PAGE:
Factors limiting contrast sensitivity in experimentally amblyopic macaque monkeys

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Contrast detection is impaired in amblyopes. To understand the contrast processing deficit in amblyopia, we studied the effects of masking noise on contrast threshold in amblyopic macaque monkeys. Amblyopia developed as a result of either experimentally induced strabismus or anisometropia. We used random spatiotemporal broadband noise of varying contrast power to mask the detection of sinusoidal grating patches. We compared masking in the amblyopic and non-amblyopic eyes. From the masking functions, we calculated equivalent noise contrast (the noise power at which detection threshold was elevated by √2) and signal-to-noise ratio (the ratio of threshold contrast to noise contrast at high noise power). The relation between contrast threshold and masking noise level was similar for amblyopic and non-amblyopic eyes. Although in most cases there was some elevation in equivalent noise for amblyopic compared to fellow eyes, signal-to-noise ratio showed greater variation with the extent of amblyopia. These results support the idea that the contrast detection deficit in amblyopia is a cortical deficit. Copyright (C) 1999 Elsevier Science Ltd.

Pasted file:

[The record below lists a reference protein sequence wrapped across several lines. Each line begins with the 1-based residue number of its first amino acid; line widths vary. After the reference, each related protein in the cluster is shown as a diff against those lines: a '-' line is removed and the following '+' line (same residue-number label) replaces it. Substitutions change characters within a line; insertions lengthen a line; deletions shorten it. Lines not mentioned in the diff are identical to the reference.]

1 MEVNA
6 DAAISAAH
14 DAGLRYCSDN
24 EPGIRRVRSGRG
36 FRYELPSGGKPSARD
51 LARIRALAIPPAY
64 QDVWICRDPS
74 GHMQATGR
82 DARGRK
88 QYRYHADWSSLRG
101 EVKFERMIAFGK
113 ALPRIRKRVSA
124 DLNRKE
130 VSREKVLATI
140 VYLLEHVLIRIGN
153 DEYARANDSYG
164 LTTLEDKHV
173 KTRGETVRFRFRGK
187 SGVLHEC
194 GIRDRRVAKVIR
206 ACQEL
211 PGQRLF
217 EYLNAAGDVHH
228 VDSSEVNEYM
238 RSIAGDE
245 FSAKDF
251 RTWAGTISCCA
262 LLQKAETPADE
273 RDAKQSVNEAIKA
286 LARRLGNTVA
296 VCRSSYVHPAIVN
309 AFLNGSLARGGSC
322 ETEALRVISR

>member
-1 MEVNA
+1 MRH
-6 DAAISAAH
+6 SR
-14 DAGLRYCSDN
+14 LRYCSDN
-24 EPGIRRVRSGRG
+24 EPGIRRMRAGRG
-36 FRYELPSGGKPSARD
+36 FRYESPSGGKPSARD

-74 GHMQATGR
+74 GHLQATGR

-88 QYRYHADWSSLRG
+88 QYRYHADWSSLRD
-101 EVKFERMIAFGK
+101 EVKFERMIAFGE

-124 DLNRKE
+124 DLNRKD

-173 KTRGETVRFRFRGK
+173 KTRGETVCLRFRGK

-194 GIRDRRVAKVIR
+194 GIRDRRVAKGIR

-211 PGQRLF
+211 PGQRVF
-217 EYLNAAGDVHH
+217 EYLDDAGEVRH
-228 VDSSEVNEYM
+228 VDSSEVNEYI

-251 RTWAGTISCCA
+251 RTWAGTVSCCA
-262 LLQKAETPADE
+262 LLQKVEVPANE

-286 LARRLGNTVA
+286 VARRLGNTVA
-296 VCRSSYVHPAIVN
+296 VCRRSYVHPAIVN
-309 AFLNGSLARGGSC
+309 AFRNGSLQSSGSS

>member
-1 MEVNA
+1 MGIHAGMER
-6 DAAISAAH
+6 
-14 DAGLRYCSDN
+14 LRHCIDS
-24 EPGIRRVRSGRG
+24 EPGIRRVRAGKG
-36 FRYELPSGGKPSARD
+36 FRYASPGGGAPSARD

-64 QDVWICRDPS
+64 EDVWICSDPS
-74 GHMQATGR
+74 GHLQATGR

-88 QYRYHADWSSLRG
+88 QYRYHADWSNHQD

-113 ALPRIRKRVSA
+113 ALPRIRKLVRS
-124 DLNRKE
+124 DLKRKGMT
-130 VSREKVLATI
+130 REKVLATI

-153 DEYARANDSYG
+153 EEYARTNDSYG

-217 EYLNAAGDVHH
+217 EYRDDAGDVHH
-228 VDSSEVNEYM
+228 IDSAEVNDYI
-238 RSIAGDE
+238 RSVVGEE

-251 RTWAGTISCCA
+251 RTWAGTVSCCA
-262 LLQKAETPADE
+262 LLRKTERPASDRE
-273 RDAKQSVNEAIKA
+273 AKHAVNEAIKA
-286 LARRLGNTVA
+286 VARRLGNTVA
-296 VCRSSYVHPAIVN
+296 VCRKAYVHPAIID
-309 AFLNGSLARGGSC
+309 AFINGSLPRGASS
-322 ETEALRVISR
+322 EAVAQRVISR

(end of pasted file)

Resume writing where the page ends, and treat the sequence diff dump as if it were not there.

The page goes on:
Original languageEnglish (US)
Pages (from-to)4152-4160
Number of pages9
JournalVision research
Issue number25
StatePublished - Dec 1999


  • Amblyopia
  • Contrast sensitivity
  • Intrinsic noise
  • Monkey

ASJC Scopus subject areas

  • Ophthalmology
  • Sensory Systems


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